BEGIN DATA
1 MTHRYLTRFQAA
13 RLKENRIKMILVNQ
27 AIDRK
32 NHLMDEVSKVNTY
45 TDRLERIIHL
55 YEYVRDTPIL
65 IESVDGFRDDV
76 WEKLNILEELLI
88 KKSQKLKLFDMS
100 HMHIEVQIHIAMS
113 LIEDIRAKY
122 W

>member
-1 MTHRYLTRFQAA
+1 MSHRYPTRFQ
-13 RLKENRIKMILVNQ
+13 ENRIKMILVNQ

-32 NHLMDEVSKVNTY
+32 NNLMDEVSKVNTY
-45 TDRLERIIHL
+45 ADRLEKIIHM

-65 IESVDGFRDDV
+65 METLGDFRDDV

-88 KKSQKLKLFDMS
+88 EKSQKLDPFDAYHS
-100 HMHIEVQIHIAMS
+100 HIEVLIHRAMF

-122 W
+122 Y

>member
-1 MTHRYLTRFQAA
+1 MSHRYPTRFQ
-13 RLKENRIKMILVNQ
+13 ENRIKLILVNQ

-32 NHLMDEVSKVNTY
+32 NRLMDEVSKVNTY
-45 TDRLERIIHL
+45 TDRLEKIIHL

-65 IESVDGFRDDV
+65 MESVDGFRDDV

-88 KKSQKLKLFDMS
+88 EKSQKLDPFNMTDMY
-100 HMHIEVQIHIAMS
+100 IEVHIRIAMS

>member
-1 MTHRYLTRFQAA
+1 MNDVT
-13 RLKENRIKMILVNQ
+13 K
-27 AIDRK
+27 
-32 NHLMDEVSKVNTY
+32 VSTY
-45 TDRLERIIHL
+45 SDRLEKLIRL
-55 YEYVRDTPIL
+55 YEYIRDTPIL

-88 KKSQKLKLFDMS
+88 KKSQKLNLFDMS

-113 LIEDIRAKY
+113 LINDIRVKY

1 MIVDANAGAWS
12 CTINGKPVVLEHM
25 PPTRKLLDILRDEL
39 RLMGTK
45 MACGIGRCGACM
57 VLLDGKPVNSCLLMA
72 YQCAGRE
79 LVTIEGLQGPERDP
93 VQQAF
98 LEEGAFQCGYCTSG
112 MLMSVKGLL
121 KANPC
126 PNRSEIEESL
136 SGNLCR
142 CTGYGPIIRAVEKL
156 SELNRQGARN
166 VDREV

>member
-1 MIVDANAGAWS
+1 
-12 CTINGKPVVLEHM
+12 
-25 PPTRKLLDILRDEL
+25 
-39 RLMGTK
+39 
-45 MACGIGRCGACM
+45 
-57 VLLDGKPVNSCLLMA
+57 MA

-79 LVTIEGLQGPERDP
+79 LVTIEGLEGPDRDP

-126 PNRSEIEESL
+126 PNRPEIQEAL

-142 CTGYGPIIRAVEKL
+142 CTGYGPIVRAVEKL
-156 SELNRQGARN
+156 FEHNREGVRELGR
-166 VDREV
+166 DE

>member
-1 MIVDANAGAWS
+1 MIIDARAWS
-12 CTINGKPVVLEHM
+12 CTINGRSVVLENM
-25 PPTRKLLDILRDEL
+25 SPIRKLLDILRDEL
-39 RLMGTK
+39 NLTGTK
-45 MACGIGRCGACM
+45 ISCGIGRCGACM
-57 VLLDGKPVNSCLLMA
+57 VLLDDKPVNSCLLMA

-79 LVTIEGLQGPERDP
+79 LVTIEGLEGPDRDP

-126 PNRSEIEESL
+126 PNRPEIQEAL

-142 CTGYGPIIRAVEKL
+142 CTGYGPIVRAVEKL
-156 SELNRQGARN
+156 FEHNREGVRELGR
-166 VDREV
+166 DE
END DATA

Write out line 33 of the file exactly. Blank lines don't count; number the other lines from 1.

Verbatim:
-13 RLKENRIKMILVNQ